Fleet News

More old chip oil is set to end up in our engines

Proposals have been launched by the Environment Agency and WRAP (Waste & Resources Action Programme) aiming to cut regulatory red-tape so that waste vegetable oil from places like chip shops can be processed and used in engines more easily.

Almost 75,000 tonnes of waste vegetable oil being transformed into biodiesel each year.

Martin Brocklehurst, head of external programmes at the Environment Agency, said: “Biodiesel derived from waste vegetable oil is carbon-neutral – it reduces waste and improves resource efficiency.

We have worked with the biodiesel industry to develop this proposal, a Quality Protocol for waste vegetable oil, which will save businesses the time and costs associated with meeting waste regulations.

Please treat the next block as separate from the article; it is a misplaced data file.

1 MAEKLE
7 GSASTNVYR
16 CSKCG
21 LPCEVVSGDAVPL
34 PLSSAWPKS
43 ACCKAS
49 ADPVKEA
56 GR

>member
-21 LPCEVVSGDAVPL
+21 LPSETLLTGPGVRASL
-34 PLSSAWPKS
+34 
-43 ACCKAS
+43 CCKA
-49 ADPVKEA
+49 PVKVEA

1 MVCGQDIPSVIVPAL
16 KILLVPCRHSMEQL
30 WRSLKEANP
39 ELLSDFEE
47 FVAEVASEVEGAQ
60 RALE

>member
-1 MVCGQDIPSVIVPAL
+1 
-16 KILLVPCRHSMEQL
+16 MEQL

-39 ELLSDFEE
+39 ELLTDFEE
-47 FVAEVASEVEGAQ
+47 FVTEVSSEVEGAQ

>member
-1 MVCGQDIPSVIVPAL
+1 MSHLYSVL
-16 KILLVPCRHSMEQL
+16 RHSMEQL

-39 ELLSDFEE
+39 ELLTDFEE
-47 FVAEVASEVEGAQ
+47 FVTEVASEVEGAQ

In deregulating biodiesel made from waste vegetable oil, the product can better compete with biodiesel derived from virgin oil.

This will also increase the volume of waste vegetable oil recovered from places like take-aways, restaurants, chip shops and food manufacturing sites.

It should also reduce the amount disposed to sewer with all the benefits that will bring to the water industry.”

By 2008/09, at least 2.5% of fuel consumed in the United Kingdom must be biofuel, rising to 5% in 2010/11.

Mr Brocklehurst said: “Despite 100,000 tonnes of waste vegetable oil being collected from the catering industry each year, a considerable amount still goes uncollected and ends up being poured down the drain.”

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